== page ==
The Treaty of Ghent, and the Fisheries: Or, The Diplomatic Talents of John Quincy Adams, Candidly Examined

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J.H.A. Frost, 1824 - Electronic book - 27 pages
 

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Page 16 - Whereas differences have arisen respecting the Liberty claimed by the United States for the Inhabitants thereof, to take, dry, and cure Fish on certain Coasts, Bays, Harbours, and Creeks of His Britannic Majesty's Dominions in America...
Page 17 - American fishermen shall be admitted to enter such bays or harbours for the purpose of shelter and of repairing damages therein, of purchasing wood, and of obtaining water, and for no other purpose whatever. But they shall be under such restrictions as may be necessary to prevent their taking, drying or curing fish therein, or in any other manner whatever abusing the privileges hereby reserved to them.
Page 16 - Islands, on the Western and Northern Coast of Newfoundland, from the said Cape Ray to the Quirpon Islands, on the shores of the Magdalen Islands, and also on the Coasts, Bays, Harbours, and Creeks from Mount Joly on the Southern Coast of Labrador, to and through the Straits of Belleisle and thence Northwardly indefinitely along the Coast, without prejudice, however, to any of the exclusive Rights of the Hudson Bay Company...
Page 17 - And the United States hereby renounce, forever, any liberty heretofore enjoyed or claimed by the inhabitants thereof, to take, dry, or cure fish, on or within three marine miles of any of the coasts, bays, creeks, or harbours, of his Britannic Majesty's dominions...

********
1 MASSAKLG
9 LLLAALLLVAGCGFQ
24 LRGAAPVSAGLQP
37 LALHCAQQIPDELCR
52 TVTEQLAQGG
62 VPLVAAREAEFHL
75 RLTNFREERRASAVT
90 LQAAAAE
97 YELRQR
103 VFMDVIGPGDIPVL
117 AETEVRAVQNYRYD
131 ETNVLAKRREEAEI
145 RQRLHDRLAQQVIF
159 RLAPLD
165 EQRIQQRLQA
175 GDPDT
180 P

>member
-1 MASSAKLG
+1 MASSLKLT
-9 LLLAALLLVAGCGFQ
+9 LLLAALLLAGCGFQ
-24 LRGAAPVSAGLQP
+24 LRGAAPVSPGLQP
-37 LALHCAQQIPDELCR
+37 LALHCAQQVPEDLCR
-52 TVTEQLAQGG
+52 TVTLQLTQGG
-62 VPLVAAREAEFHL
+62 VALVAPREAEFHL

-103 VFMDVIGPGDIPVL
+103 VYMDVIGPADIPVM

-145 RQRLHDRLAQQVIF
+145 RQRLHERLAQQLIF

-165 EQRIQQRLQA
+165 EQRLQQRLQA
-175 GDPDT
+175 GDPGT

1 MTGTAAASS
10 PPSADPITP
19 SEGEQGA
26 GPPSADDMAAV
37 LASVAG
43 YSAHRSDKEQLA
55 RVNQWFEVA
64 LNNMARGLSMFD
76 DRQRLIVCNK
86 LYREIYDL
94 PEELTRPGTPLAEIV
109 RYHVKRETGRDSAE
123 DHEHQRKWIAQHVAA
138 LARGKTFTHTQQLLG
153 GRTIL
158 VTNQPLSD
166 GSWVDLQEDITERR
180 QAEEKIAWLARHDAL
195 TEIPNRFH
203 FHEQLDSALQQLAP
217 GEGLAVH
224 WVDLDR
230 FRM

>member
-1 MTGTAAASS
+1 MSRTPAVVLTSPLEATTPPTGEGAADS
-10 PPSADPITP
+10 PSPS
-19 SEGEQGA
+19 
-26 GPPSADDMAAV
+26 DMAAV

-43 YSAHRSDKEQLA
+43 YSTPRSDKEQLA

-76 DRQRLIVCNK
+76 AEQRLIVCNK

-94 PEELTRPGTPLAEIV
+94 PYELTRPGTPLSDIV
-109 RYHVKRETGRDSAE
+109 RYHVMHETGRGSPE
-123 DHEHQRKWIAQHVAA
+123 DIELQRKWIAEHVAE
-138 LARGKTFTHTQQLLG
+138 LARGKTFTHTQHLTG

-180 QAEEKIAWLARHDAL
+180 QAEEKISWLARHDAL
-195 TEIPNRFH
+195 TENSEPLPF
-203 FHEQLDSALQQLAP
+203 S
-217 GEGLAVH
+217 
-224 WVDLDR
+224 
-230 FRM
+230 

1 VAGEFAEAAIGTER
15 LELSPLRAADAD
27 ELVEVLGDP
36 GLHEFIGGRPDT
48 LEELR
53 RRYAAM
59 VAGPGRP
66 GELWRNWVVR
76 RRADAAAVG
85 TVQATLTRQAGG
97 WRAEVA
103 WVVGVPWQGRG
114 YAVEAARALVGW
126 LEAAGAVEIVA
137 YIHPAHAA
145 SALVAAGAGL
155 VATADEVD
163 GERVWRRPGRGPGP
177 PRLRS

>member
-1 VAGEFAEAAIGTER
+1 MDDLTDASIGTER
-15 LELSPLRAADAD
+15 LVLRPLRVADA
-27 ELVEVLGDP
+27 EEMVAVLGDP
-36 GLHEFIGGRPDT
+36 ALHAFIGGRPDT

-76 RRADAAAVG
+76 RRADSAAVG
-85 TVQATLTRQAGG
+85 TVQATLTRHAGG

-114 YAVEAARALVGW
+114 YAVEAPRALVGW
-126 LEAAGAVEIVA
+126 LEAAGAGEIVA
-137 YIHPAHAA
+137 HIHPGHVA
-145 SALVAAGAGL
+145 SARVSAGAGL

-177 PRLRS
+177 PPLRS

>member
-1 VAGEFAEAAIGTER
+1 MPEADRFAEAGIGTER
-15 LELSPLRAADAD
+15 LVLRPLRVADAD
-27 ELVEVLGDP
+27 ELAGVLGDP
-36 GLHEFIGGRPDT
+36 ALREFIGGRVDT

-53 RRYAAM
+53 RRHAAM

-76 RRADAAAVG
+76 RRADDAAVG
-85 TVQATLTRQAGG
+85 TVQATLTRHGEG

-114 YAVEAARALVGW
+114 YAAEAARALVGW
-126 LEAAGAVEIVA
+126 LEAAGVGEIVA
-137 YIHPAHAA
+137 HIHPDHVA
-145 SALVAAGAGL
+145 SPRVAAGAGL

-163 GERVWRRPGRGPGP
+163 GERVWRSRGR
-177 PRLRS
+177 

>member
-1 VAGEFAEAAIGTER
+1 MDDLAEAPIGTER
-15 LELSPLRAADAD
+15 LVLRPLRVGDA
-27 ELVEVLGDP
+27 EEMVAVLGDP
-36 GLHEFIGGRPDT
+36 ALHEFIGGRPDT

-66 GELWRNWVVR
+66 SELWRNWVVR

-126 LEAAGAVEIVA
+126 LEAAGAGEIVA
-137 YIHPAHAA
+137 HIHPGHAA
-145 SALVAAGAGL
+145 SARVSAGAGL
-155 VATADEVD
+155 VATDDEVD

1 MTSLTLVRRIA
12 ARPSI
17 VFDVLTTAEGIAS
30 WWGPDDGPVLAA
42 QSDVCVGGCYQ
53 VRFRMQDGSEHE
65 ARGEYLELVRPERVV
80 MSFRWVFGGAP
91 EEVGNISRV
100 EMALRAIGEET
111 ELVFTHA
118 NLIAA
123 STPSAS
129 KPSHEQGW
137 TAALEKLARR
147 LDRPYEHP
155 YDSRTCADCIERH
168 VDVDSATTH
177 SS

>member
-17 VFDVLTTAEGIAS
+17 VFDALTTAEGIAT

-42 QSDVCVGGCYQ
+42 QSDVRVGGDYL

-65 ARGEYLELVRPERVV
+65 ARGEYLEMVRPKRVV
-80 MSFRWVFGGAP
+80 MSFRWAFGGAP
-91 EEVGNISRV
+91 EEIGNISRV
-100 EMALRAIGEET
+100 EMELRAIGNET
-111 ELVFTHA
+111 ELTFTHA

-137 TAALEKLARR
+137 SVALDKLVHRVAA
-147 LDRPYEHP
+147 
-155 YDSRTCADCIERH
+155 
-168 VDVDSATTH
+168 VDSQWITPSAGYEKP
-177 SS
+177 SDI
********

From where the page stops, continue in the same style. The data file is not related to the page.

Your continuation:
Page 11 - To a position of this novel nature, Great Britain cannot accede. She knows of no exception to the rule, that all treaties are put an end to, by a subsequent war between the same parties...
Page 16 - Parties, that the Inhabitants of the said United States shall have forever, in common with the Subjects of His Britannic Majesty, the Liberty to take Fish of every kind on that part of the Southern Coast of Newfoundland which extends from Cape Ray to the Rameau Islands, on the Western and...
Page 16 - Magdalen Islands, and Labrador, so long as the same shall remain unsettled ; but so soon as the same or either of them shall be settled, it shall not be lawful for the said fishermen to dry or cure fish at such settlement, without a previous agreement for that purpose with the inhabitants, proprietors, or possessors of the ground.
Page 8 - It would be for the British Government ultimately to determine how far this reasoning was to be admitted as correct. There were, also, considerations of policy and expediency, to which I hoped they would give suitable attention, before they should come to a final decision upon this point. I thought it my duty to suggest them, that they might not be overlooked. The subject was viewed by my countrymen as highly important, and I was anxious to omit no effort which might possibly have an influence in...
Page 4 - That the British government did not intend to grant to the United States, gratuitously, the privileges formerly granted by treaty to them, -of fishing within the limits of the British sovereignty, and of using the shores of the British territories for purposes connected with the fisheries.
Page 16 - American fishermen shall also have liberty, forever, to dry and cure fish in any of the unsettled bays, harbours, and creeks of the southern part of the coast of Newfoundland, here above described, and of the coast of Labrador...

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